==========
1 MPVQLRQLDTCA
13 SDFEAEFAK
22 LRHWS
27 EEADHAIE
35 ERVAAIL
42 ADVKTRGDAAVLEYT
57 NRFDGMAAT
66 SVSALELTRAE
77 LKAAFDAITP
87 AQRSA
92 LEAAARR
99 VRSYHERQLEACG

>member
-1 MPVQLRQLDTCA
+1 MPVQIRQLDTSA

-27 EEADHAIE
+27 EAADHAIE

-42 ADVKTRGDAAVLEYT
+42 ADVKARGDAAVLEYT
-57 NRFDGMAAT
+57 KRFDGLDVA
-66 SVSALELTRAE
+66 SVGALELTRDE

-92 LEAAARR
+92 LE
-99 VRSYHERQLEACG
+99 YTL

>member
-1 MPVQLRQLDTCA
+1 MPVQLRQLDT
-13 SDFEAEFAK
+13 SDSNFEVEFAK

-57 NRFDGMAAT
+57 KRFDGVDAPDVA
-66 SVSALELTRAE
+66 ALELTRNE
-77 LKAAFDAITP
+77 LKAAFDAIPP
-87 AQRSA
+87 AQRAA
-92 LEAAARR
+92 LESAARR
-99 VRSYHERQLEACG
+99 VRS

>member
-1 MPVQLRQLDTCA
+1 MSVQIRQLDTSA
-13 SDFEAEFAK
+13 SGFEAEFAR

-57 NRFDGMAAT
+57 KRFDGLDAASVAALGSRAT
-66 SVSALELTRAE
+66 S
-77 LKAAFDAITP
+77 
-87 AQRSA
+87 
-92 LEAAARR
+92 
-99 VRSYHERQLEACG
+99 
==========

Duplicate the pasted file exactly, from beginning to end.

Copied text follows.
1 MPVQLRQLDTCA
13 SDFEAEFAK
22 LRHWS
27 EEADHAIE
35 ERVAAIL
42 ADVKTRGDAAVLEYT
57 NRFDGMAAT
66 SVSALELTRAE
77 LKAAFDAITP
87 AQRSA
92 LEAAARR
99 VRSYHERQLEACG

>member
-1 MPVQLRQLDTCA
+1 MPVQIRQLDTSA

-27 EEADHAIE
+27 EAADHAIE

-42 ADVKTRGDAAVLEYT
+42 ADVKARGDAAVLEYT
-57 NRFDGMAAT
+57 KRFDGLDVA
-66 SVSALELTRAE
+66 SVGALELTRDE

-92 LEAAARR
+92 LE
-99 VRSYHERQLEACG
+99 YTL

>member
-1 MPVQLRQLDTCA
+1 MPVQLRQLDT
-13 SDFEAEFAK
+13 SDSNFEVEFAK

-57 NRFDGMAAT
+57 KRFDGVDAPDVA
-66 SVSALELTRAE
+66 ALELTRNE
-77 LKAAFDAITP
+77 LKAAFDAIPP
-87 AQRSA
+87 AQRAA
-92 LEAAARR
+92 LESAARR
-99 VRSYHERQLEACG
+99 VRS

>member
-1 MPVQLRQLDTCA
+1 MSVQIRQLDTSA
-13 SDFEAEFAK
+13 SGFEAEFAR

-57 NRFDGMAAT
+57 KRFDGLDAASVAALGSRAT
-66 SVSALELTRAE
+66 S
-77 LKAAFDAITP
+77 
-87 AQRSA
+87 
-92 LEAAARR
+92 
-99 VRSYHERQLEACG
+99 